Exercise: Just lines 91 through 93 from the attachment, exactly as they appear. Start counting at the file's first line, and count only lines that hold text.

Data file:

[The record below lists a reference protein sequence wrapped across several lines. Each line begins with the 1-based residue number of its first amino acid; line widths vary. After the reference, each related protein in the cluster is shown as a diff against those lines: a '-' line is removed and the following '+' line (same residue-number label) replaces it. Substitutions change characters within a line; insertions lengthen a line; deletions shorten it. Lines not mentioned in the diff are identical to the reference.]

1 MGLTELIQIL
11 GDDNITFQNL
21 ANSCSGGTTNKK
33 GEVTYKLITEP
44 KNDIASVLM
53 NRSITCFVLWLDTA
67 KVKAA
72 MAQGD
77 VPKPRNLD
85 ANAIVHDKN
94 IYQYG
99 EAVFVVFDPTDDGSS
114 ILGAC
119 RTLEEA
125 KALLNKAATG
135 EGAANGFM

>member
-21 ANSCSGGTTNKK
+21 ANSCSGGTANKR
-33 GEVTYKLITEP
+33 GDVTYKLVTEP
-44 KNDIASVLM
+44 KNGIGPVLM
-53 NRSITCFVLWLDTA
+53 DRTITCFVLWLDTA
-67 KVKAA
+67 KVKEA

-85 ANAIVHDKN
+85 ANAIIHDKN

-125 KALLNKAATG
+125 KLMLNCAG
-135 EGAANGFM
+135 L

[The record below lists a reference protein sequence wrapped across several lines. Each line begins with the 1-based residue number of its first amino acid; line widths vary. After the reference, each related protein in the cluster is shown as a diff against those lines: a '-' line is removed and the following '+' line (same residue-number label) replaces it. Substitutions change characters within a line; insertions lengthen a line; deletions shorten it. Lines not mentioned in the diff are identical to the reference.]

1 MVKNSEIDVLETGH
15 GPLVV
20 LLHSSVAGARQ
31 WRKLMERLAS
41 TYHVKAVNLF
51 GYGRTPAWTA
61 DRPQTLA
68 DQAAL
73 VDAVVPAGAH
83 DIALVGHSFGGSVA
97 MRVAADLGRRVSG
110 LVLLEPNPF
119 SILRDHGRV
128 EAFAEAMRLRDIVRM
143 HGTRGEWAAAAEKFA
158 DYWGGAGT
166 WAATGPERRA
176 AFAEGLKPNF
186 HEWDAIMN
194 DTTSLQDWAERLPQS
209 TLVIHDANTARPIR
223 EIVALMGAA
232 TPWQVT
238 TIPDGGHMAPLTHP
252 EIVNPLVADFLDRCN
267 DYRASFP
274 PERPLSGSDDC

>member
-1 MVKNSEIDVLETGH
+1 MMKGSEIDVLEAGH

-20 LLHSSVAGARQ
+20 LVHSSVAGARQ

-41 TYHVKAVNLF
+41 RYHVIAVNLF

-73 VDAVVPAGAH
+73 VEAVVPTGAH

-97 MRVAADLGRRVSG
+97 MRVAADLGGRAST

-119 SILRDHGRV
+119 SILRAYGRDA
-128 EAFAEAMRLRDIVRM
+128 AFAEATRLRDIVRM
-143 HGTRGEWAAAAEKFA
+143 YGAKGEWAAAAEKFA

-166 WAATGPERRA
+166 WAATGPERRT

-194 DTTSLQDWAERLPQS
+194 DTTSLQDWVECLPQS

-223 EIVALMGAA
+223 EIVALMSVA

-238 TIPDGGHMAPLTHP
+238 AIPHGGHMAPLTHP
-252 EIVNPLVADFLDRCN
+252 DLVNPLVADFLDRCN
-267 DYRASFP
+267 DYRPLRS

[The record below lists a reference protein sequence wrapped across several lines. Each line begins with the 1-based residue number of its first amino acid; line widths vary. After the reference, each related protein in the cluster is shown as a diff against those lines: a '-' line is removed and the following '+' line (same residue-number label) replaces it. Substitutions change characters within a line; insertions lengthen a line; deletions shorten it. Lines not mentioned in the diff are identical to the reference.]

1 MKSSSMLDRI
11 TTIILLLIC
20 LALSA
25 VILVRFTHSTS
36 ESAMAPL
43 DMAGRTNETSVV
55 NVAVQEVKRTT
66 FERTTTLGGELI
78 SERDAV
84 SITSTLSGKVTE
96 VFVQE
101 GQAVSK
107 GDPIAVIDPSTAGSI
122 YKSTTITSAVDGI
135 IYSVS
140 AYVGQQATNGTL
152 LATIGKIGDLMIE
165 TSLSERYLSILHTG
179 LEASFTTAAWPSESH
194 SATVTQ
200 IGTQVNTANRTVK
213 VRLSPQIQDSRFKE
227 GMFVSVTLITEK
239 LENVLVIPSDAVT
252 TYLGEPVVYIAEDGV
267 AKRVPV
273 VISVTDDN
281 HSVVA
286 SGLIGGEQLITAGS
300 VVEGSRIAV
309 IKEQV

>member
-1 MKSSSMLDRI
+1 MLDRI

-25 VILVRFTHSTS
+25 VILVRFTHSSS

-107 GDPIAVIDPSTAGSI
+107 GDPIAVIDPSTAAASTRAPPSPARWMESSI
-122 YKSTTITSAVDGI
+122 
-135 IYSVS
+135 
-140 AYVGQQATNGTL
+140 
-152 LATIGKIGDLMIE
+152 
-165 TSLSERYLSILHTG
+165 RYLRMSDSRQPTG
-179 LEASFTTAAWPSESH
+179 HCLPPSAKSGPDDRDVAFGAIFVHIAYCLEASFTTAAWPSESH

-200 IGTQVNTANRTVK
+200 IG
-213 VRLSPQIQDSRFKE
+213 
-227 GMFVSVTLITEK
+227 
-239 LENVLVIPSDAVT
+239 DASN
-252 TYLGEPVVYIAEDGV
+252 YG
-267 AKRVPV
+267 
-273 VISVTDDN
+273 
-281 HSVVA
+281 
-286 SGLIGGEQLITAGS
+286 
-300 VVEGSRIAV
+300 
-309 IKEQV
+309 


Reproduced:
+267 DYRPLRS

[The record below lists a reference protein sequence wrapped across several lines. Each line begins with the 1-based residue number of its first amino acid; line widths vary. After the reference, each related protein in the cluster is shown as a diff against those lines: a '-' line is removed and the following '+' line (same residue-number label) replaces it. Substitutions change characters within a line; insertions lengthen a line; deletions shorten it. Lines not mentioned in the diff are identical to the reference.]

1 MKSSSMLDRI